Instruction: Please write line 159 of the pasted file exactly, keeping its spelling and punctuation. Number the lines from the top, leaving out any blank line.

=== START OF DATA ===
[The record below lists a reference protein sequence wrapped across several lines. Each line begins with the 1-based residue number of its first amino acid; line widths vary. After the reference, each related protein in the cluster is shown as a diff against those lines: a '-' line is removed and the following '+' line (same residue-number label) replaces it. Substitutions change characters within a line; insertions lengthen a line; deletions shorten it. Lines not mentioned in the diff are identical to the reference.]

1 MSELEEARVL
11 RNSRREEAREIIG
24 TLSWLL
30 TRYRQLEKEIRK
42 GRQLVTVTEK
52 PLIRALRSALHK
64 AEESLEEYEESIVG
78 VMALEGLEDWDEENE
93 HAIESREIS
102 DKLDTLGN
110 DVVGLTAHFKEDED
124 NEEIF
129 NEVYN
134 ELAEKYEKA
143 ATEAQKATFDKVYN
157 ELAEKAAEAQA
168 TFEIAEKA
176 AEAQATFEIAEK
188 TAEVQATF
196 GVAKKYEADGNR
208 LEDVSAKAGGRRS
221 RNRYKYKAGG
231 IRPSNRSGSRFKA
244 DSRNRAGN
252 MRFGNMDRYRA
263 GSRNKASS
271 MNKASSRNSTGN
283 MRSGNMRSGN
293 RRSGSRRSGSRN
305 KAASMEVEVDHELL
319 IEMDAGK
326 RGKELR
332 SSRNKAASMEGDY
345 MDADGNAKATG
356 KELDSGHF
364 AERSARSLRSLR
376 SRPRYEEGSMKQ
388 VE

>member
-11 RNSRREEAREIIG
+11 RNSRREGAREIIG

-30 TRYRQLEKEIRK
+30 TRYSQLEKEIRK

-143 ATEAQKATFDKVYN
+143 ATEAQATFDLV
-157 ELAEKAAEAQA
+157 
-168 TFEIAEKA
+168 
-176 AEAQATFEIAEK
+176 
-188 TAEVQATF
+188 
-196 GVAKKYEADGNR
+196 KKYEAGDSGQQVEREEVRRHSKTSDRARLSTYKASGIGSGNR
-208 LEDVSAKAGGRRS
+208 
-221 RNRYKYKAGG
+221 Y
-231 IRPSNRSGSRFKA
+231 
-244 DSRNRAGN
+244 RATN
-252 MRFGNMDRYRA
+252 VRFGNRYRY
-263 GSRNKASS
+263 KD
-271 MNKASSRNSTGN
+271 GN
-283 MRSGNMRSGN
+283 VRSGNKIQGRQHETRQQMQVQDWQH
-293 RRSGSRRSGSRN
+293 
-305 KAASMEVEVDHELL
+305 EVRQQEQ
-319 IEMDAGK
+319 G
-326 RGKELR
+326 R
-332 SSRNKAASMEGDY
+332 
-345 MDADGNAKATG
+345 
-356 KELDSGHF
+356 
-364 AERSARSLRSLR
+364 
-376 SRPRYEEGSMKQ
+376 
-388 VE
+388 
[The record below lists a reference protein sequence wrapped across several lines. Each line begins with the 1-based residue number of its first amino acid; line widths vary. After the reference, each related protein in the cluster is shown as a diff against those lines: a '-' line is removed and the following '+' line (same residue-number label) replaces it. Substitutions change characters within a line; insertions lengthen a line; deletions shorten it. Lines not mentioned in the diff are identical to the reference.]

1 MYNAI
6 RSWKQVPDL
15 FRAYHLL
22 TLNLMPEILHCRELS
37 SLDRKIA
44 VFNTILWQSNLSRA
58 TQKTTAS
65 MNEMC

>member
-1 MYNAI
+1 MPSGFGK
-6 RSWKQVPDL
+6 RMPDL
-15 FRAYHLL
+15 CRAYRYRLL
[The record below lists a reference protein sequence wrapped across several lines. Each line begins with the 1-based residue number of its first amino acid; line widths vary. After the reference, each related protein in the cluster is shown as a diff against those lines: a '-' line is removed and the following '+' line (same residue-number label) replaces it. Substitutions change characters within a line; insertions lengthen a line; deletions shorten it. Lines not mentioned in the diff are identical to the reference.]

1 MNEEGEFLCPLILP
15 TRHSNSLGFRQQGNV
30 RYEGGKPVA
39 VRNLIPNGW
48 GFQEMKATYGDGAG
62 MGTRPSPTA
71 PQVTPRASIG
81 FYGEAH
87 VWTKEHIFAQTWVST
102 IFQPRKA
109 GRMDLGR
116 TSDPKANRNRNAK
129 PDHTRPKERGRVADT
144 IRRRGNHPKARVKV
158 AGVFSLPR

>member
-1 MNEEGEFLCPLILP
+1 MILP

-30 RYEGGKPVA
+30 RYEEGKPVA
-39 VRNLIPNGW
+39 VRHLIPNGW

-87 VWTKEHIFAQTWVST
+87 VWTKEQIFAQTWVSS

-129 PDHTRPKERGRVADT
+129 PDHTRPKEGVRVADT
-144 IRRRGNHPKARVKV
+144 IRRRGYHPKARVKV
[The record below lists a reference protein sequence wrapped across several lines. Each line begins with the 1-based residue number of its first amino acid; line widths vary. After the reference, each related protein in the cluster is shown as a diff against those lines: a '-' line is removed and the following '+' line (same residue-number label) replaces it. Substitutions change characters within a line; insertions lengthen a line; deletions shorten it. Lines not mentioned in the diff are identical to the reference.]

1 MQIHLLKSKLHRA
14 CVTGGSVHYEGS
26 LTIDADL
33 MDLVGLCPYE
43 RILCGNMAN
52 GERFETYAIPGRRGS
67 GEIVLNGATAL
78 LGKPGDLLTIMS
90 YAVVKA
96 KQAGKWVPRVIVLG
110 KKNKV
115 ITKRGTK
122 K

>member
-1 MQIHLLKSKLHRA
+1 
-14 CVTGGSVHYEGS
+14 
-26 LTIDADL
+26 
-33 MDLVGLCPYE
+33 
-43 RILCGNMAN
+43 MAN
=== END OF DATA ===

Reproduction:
-33 MDLVGLCPYE